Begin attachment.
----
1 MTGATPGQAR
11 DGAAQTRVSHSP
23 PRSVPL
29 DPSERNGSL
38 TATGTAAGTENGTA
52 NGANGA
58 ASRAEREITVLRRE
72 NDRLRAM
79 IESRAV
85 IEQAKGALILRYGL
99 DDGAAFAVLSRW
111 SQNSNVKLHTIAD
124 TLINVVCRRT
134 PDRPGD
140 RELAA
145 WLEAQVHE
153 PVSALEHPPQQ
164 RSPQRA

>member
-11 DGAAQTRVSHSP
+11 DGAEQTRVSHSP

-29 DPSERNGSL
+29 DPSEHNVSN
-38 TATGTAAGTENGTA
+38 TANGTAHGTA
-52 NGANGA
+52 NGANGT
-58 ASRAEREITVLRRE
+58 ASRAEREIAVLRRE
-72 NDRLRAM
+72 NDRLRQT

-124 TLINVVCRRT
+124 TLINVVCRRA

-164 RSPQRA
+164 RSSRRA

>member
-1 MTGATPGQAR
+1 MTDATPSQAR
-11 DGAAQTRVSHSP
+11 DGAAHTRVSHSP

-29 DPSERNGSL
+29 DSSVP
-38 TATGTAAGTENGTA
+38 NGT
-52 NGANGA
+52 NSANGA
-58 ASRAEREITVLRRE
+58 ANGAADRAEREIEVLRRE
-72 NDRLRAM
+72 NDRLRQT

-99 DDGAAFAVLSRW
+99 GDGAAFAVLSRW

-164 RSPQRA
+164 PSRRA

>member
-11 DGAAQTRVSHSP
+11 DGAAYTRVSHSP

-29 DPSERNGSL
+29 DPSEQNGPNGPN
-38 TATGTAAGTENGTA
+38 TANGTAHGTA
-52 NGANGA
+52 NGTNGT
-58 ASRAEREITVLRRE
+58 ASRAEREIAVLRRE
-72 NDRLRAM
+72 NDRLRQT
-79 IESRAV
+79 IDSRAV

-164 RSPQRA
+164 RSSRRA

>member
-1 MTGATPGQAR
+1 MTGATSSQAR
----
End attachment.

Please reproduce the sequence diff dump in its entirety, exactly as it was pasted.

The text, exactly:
1 MTGATPGQAR
11 DGAAQTRVSHSP
23 PRSVPL
29 DPSERNGSL
38 TATGTAAGTENGTA
52 NGANGA
58 ASRAEREITVLRRE
72 NDRLRAM
79 IESRAV
85 IEQAKGALILRYGL
99 DDGAAFAVLSRW
111 SQNSNVKLHTIAD
124 TLINVVCRRT
134 PDRPGD
140 RELAA
145 WLEAQVHE
153 PVSALEHPPQQ
164 RSPQRA

>member
-11 DGAAQTRVSHSP
+11 DGAEQTRVSHSP

-29 DPSERNGSL
+29 DPSEHNVSN
-38 TATGTAAGTENGTA
+38 TANGTAHGTA
-52 NGANGA
+52 NGANGT
-58 ASRAEREITVLRRE
+58 ASRAEREIAVLRRE
-72 NDRLRAM
+72 NDRLRQT

-124 TLINVVCRRT
+124 TLINVVCRRA

-164 RSPQRA
+164 RSSRRA

>member
-1 MTGATPGQAR
+1 MTDATPSQAR
-11 DGAAQTRVSHSP
+11 DGAAHTRVSHSP

-29 DPSERNGSL
+29 DSSVP
-38 TATGTAAGTENGTA
+38 NGT
-52 NGANGA
+52 NSANGA
-58 ASRAEREITVLRRE
+58 ANGAADRAEREIEVLRRE
-72 NDRLRAM
+72 NDRLRQT

-99 DDGAAFAVLSRW
+99 GDGAAFAVLSRW

-164 RSPQRA
+164 PSRRA

>member
-11 DGAAQTRVSHSP
+11 DGAAYTRVSHSP

-29 DPSERNGSL
+29 DPSEQNGPNGPN
-38 TATGTAAGTENGTA
+38 TANGTAHGTA
-52 NGANGA
+52 NGTNGT
-58 ASRAEREITVLRRE
+58 ASRAEREIAVLRRE
-72 NDRLRAM
+72 NDRLRQT
-79 IESRAV
+79 IDSRAV

-164 RSPQRA
+164 RSSRRA

>member
-1 MTGATPGQAR
+1 MTGATSSQAR